# 1 programming language concepts chapter 3 describing syntax and semantics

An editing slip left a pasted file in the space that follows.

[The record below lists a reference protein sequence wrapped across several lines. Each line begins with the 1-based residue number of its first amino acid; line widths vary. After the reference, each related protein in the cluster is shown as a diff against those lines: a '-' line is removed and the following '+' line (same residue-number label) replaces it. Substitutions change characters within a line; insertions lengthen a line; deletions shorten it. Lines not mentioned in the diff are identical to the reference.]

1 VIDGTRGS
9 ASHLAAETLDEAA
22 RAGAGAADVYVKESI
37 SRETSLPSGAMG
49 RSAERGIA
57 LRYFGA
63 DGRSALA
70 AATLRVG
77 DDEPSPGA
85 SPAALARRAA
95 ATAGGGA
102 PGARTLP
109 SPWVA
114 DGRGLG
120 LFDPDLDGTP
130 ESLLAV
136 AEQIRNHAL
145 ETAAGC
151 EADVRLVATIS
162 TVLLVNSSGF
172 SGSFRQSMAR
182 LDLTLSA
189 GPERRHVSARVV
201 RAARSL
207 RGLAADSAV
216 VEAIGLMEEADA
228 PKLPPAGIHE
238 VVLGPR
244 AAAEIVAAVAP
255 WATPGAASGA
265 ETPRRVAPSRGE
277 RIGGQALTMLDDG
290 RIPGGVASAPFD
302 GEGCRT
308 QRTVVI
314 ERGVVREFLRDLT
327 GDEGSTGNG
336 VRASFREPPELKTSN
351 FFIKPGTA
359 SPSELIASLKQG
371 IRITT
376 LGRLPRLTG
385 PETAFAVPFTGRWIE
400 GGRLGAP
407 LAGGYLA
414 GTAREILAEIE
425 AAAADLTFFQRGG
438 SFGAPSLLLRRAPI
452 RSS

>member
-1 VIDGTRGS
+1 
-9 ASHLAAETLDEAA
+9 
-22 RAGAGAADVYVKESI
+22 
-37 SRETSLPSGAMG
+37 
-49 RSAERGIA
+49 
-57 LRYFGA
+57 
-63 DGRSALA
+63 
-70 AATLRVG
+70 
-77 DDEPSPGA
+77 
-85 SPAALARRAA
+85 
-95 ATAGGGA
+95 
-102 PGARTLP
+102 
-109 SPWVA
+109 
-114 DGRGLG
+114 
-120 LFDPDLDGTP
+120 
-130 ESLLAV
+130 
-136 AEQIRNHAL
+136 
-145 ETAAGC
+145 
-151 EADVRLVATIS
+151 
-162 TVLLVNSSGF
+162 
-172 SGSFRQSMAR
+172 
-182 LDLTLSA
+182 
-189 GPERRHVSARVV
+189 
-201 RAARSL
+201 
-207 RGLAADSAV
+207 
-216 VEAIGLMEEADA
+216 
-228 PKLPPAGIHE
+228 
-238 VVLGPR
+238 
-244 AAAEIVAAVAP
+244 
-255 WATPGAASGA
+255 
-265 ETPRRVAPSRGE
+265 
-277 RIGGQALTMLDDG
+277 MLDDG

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1 Programming Language Concepts Chapter 3 Describing Syntax and Semantics Slide 2 2 Review Syntax is the description of which strings of symbols are meaningful expressions in a language It takes more than syntax to understand a language; need meaning (semantics) too Syntax is the entry point Slide 3 3 Features of a Good Syntax Readable Writeable Lack of ambiguity Suggestive of correct meaning Ease of translation Slide 4 4 Elements of Syntax Character set typically ASCII Keywords usually reserved Special constants cannot be assigned to Identifiers can be assigned to Operator symbols (+, -, *) Delimiters (parenthesis, braces, brackets,) Blanks (white space) Slide 5 5 Elements of Syntax Expressions Type expressions Declarations Statements (in imperative languages) Subprograms (subroutines) Slide 6 6 Elements of Syntax Modules Interfaces Classes (for object-oriented languages) Libraries Slide 7 7 Grammars Grammars are formal descriptions of which strings over a given character set are in a particular language Language designers write grammar Language implementers use grammar to know what programs to accept Language users use grammar to know how to write legitimate programs Slide 8 8 Sample Grammar Language: Parenthesized sums of 0s and 1s ::= 0 ::= 1 ::= + ::= ( ) Slide 9 9 BNF Grammars Start with a set of characters, a,b,c, We call these terminals Add a set of different characters, X,Y,Z, We call these non-terminals One special non-terminal S called start symbol Slide 10 10 BNF Grammars BNF rules (productions) have form X ::= y where X is any non-terminal and y is a string of terminals and non-terminals BNF grammar is a set of BNF rules such that every non-terminal appears on the left of some rule Slide 11 11 Sample Grammar Terminals: 0 1 + ( ) Non-terminals: Start symbol = ::= 0 ::= 1 ::= + ::= ( ) Can be abbreviated as ::= 0 | 1 | + | ( ) Slide 12 12 BNF Derivations Given rules X::= yZw and Z::=v we may replace Z by v to say X => yZw => yvw Slide 13 13 BNF Derivations Start with the start symbol: => Slide 14 14 BNF Derivations Pick a non-terminal => Slide 15 15 Pick a rule and substitute: ::= + => + BNF Derivations Slide 16 16 Pick a non-terminal: => + BNF Derivations Slide 17 17 Pick a rule and substitute: ::= ( ) => + => ( ) + BNF Derivations Slide 18 18 Pick a non-terminal: => + => ( ) + BNF Derivations Slide 19 19 Pick a rule and substitute: ::= + => + => ( ) + => ( + ) + BNF Derivations Slide 20 20 Pick a non-terminal: => + => ( ) + => ( + ) + BNF Derivations Slide 21 21 Pick a rule and substitute: ::= 1 => + => ( ) + => ( + ) + => ( + 1 ) + BNF Derivations Slide 22 22 Pick a non-terminal: => + => ( ) + => ( + ) + => ( + 1 ) + BNF Derivations Slide 23 23 Pick a rule and substitute: ::= 0 => + => ( ) + => ( + ) + => ( + 1 ) + => ( + 1 ) + 0 BNF Derivations Slide 24 24 Pick a non-terminal: => + => ( ) + => ( + ) + => ( + 1 ) + => ( + 1 ) + 0 BNF Derivations Slide 25 25 Pick a rule and substitute ::= 0 => + => ( ) + => ( + ) + => ( + 1 ) + => ( + 1 ) 0 => ( 0 + 1 ) + 0 BNF Derivations Slide 26 26 ( 0 + 1 ) + 0 is generated by grammar => + => ( ) + => ( + ) + => ( + 1 ) + => ( + 1 ) + 0 => ( 0 + 1 ) + 0 BNF Derivations Slide 27 27 BNF Semantics The meaning of a BNF grammar is the set of all strings consisting only of terminals that can be derived from the Start symbol Slide 28 28 Graphical representation of a derivation Each node labeled with either a non-terminal or a terminal If node is labeled with a terminal, then it is a leaf (no sub-trees) If node is labeled with a terminal, then it has one branch for each character in the right- hand side of rule used to substitute for it Remember Parse Trees Slide 29 29 Example Consider grammar: ::= | + ::= | * ::= 0 | 1 Build parse tree for 1 * 1 + 0 as an Slide 30 30 Example cont. 1 * 1 + 0: is the start symbol for this parse tree Slide 31 31 Example cont. 1 * 1 + 0: Use rule: ::= Slide 32 32 Example cont. 1 * 1 + 0: * Use rule: ::= * Slide 33 33 Example cont. 1 * 1 + 0: * 1 + Use rules: ::= 1 and ::= + Slide 34 34 Example cont. 1 * 1 + 0: * 1 + Use rule: ::= 1 * 1 + 0: * 1 + Slide 35 35 Example cont. 1 * 1 + 0: * 1 + 1 0 Use rules: ::= 1 | 0 Slide 36 36 Example cont. 1 * 1 + 0: * 1 + 1 0 Fringe of tree is string generated by grammar Slide 37 37 Where Syntax Meets Semantics Slide 38 38 Three Equivalent Grammars G1 : ::= a | b | c | - G2 : ::= - | ::= a | b | c G3 : ::= - | ::= a | b | c These grammars all define the same language: the language of strings that contain one or more as, bs or cs separated by minus signs. Slide 39 39 Slide 40 40 Why Parse Trees Matter We want the structure of the parse tree to correspond to the semantics of the string it generates This makes grammar design much harder: were interested in the structure of each parse tree, not just in the generated string Parse trees are where syntax meets semantics Slide 41 41 Outline Operators Precedence Associativity Ambiguities Cluttered grammars Parse trees and EBNF Abstract syntax trees Slide 42 42 Operators Special syntax for frequently-used simple operations like addition, subtraction, multiplication and division The word operator refers both to the token used to specify the operation (like + and * ) and to the operation itself Usually predefined, but not always Usually a single token, but not always Slide 43 43 Operator Terminology Operands are the inputs to an operator, like 1 and 2 in the expression 1+2 Unary operators take one operand: -1 Binary operators take two: 1+2 Ternary operators take three: a?b:c Slide 44 44 More Operator Terminology In most programming languages, binary operators use an infix notation: a + b Sometimes you see prefix notation: + a b Sometimes postfix notation: a b + Unary operators, similarly: (Cant be infix, of course) Can be prefix, as in -1 Can be postfix, as in a++ Slide 45 45 Outline Operators Precedence Associativity Ambiguities Cluttered grammars Parse trees and EBNF Abstract syntax trees Slide 46 46 Working Grammar G4 : ::= + | * | ( ) | a | b | c This generates a language of arithmetic expressions using parentheses, the operators + and *, and the variables a, b and c Slide 47 47 Issue #1: Precedence Our grammar generates this tree for a+b*c. In this tree, the addition is performed before the multiplication, which is not the usual convention for operator precedence. Slide 48 48 Operator Precedence Applies when the order of evaluation is not completely decided by parentheses Each operator has a precedence level, and those with higher precedence are performed before those with lower precedence, as if parenthesized Most languages put * at a higher precedence level than +, so that a+b*c = a+(b*c) Slide 49 49 Precedence Examples C (15 levels of precedencetoo many?) Pascal (5 levelsnot enough?) Smalltalk (1 level for all binary operators) a = b < c ? * p + b * c : 1